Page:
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The glorious comeback of the freight train

by bastiaan Tue Apr 10th, 2007 at 06:02:52 PM EST

I read an article with this inspiring title in the Dutch magazine for professionals, Intermediair. Dutch railways were privatised about 13 years ago, by splitting up the NS (Dutch Railways) into NS reizigers (passenger transportation), Prorail (infrastructure) and Railion (cargo). It soon became apparent that full privatization of passenger services was unrealistic, so all main lines are still a monopoly for NS. In general, people are not to impressed with the results of privatisation, but I (daily long distance train user for the last 6 years) think that in terms of service, punctuality and prices the situation would not much different if there had been no privatisation. However, rail cargo is a very different story. In the last ten years before privatisation, there was no growth in cargo transportation by rail. Since 1995, everybody could become a cargo carrier. Cargo increased from 3000000000 tonkilometers in 1996 to 5000000000 tonkilometers in 2006, a 66% increase, while transport by road only increased by 20% in the same period. At the same time, rail transport prices have fallen by 22%. Punctuality of cargo delivery has also increased.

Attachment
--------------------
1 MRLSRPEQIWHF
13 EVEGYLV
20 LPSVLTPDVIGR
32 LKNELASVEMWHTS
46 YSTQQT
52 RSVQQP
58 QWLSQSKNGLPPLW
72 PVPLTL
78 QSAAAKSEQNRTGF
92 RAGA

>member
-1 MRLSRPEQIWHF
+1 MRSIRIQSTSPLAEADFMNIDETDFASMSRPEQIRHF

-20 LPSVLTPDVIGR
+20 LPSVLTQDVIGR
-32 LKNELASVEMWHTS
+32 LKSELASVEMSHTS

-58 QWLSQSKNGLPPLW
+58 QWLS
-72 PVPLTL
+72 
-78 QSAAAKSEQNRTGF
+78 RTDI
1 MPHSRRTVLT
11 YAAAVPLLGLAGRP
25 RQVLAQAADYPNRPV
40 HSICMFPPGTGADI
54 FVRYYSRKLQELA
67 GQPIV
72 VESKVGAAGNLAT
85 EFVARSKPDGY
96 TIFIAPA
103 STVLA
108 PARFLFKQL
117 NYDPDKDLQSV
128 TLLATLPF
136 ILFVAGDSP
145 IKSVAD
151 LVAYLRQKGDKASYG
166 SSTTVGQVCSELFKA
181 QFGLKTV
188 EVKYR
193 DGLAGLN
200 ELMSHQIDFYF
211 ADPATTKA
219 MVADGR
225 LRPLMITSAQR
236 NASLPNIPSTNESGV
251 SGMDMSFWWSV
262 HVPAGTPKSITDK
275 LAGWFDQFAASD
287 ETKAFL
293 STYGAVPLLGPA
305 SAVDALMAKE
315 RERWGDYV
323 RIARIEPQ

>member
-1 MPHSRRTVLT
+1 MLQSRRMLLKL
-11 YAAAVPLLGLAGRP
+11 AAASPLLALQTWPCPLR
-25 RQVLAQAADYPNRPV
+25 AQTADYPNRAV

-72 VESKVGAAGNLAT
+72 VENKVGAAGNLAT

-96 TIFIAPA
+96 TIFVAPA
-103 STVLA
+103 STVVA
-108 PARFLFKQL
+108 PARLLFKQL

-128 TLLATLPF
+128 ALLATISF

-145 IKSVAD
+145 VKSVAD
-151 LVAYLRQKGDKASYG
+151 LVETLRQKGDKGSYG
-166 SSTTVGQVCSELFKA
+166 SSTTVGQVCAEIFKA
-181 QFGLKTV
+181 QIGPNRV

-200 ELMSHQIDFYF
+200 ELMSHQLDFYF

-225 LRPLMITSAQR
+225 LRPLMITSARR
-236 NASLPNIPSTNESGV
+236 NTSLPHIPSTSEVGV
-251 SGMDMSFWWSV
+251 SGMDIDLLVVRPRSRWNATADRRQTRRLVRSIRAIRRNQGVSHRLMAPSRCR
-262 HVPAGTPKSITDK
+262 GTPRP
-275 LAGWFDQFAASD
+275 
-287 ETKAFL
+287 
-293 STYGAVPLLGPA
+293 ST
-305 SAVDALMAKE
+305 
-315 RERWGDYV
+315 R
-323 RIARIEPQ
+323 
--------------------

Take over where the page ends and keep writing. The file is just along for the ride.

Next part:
According to the article, cross-border traffic is still a problem. Not only do different counties use their own signals, they also have their own currents (Netherlands 1500 Volt, Belgium 3000 Volt, Germany 15000 Volt and France 25000 Volt). Also, the drivers must speak the local language, since there is no international language like for air traffic. Although Belgium and France officially allow competition for rail cargo, it is difficult to impossible for foreign companies to get a licence.

The article concludes:

While privatisation may not always be the Egg of Columbus, it seems to work fine for rail cargo. In counties where the traditional state company is still responsible like France, rail cargo is declining, while in countries where private companies are running the cargo trains, like the Netherlands and Germany, rail cargo is growing. If the rest of Europe will allow and encourage real competition, rail cargo can take over a significant market from inland shipping and especially road transportation.

The article has little to say about the labour conditions, except noticing that Railion is now running the same amount of cargo with only half the people.
I'd be interested to hear about rail cargo in other European countries, but I think an integrated European rail cargo network would be good for the environment and would make economic sense. The Netherlands just finished a 160 km dedicated cargo line from Rotterdam to Germany, which will use 25000 Volt (the new European standard), to relieve the pressure on the overcrowded passenger lines. So how is rail cargo doing in your country?

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